I don’t know about you but when it comes to students learning about fractions with unequal denominators…it might as well be something similar to being thrust into the frozen tundra and told to survive for three days with no supplies.
For some students you can see the wheels turning but nothing being produced. Shear panic and confusion takes over.
As this takes place you can imagine teachers running and screaming through the halls. “They just don’t get it and I don’t know what else to do!!!”
When it comes to teaching fractions you have to start at base level. It’s like base camp before you climb Mt. Everest. You know the mountain your about to climb. You know you are going to climb it. You just want to come out on the other end unscathed.
We are embarking on teaching scholars the nuances of fractions.
It takes a lot of prep time along with ingenuity and some luck sprinkled in for good measure. I am sure their have been moments in the classroom where I was hoping a fairy would fly in and sprinkle some dust over everyone and then suddenly everyone has light-bulb moment we all strive for in our students.
When I am with a student after weeks and weeks of small group, one on one, and tutoring, it is at that moment, they begin staring at you like your an alien from another planet. We see words begin to form…and you know what they are going to say before they say it…”I don’t get it.”
I always have the image of that cartoon cat with those big sad eyes.
It is at that moment everyone sits down in a corner and begins to cry.
Of course this only happens during your annual observation and your left describing to your boss. “I swear…it was the fractions I tell you!”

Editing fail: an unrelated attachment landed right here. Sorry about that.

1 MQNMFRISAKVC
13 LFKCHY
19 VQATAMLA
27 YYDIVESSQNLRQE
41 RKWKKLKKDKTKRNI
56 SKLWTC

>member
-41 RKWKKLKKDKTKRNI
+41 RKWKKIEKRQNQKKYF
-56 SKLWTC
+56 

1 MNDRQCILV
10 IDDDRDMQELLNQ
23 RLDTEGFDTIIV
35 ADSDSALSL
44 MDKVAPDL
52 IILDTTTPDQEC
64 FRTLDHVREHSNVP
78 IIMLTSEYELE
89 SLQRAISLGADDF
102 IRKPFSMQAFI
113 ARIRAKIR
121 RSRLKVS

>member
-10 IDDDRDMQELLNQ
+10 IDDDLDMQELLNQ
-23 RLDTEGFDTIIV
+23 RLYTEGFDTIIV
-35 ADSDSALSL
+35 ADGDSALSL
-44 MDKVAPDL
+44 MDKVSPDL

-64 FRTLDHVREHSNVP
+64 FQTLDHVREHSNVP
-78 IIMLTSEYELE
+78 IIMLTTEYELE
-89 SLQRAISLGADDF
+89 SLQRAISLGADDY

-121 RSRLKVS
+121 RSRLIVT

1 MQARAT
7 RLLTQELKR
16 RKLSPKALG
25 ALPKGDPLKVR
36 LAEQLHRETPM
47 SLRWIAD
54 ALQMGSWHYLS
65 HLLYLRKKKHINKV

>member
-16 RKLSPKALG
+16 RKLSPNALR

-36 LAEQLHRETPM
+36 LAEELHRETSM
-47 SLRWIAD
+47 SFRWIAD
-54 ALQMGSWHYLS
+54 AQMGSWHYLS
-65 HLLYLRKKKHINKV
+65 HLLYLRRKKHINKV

What I have done is scrap all my teachings. Not literally scrap them but you know revamp them. I had to rethink where do I need to start and where do I want them to end up.
Because when you see a test question like this.
We know our students are not anywhere close to being able to answer these questions when we start. We need a plan to get them from where they are to where they need to be.
I usually follow plan like this
- Understanding fractions
- Estimating and adding fractions
- Grasping Multiples
- Adding and subtracting unlike denominators
- Adding and subtracting unlike denominators in real world situations
- Check for understanding
It takes me three or four days on the basics before I even get to the state curriculum we are suppose to teach.
I will hand students this fraction strip set I created.
I will go over them real quick just so students know what they are looking at.
Then I will have them use this worksheet I created to tell me which fraction is larger?
I just want my students to start looking at fractions and seeing them. I want them to start making mental notes on how one fraction my look larger, because of the misconceptions they have, but realize its actually smaller.
I then switch from the fraction strips and begin using number lines.
Estimating and adding fractions
I use the number line and benchmark rule (0, 1/2, 1) mainly for estimating fractions. I have several worksheets I created and walk them through this process.